MC910216363What is the perception of me on FB? Is there a perception of me on FB? Is my infrequency frowned upon? What if nobody “likes” me? Likes are powerful. When I see a whole bunch of “likes”, it gets my attention. I need to know what I’m missing out on. So I read what’s posted, and then I have to decide whether to”like” it or not. With the simple click of “like”, I have the potential power to contribute to your outcome and quite possibly, your mood. I like being “liked”.  When you “like” me, it makes me feel good. I feel as though I’ve made a meaningful contribution to the “world” in some small way. It conveys that what I’ve said is of value or appreciated on some level. Yeah,” likes” can be pretty powerful, especially in large numbers!

When you’re sitting staring at the screen or perhaps multi-tasking while interacting with a FB “friend”, what’s going through your mind? Does FB command your complete attention? The inquisitive part of me has Google written all over it. And even the word Google has me curious. Why? Because it does not come up as a misspelled or unrecognized word as I’m typing it.  But google with a lower case “g” comes up as an unrecognized word. Even the unrecognized word suggests that something is going on that I know I haven’t necessarily thought about or considered before this moment. At least not to this extent.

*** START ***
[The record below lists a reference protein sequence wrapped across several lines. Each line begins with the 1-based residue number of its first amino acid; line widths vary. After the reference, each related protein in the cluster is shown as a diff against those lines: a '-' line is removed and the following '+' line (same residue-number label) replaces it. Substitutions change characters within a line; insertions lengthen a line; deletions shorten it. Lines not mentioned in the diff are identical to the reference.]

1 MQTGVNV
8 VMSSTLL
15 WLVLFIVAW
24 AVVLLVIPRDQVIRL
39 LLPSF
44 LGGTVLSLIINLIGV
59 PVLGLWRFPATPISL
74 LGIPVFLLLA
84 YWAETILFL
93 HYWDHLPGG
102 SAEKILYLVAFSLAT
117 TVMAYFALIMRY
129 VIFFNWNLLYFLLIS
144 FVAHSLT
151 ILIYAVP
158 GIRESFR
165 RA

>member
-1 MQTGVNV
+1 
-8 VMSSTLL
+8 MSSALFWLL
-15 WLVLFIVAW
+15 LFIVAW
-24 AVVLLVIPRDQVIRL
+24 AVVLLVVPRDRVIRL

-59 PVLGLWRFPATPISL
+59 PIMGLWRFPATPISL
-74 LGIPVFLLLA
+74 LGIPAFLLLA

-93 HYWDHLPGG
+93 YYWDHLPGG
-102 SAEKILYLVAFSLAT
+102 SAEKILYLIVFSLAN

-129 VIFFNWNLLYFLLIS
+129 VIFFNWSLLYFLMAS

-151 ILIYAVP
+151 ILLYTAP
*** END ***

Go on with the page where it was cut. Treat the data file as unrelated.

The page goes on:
Is “google” a word that has just recently become part of the English language or did the word google exist before Google existed?  More research is clearly needed. Just give me a minute, I’ll be right back…

MM900236301 Ok, I’m back. Hey, where’d you go?! Just kidding. So, here’s what I discovered. I love playing detective! (No, that’s not what I discovered).  In any event, Google is a relatively new term that has become part of the English jargon. So, the word google with a lower case “g” evidently did not exist prior to the company (in case you didn’t already know that). According to, the origin of the word Google is from 1998 with the founding of a leading Internet branded search engine and originated from the mathematical term, “googol”.  The verb, “google”, means to search the internet for information or to use a search engine, such as Google, to search information.

Did I just digress or what?!

Ok, back to Facebook.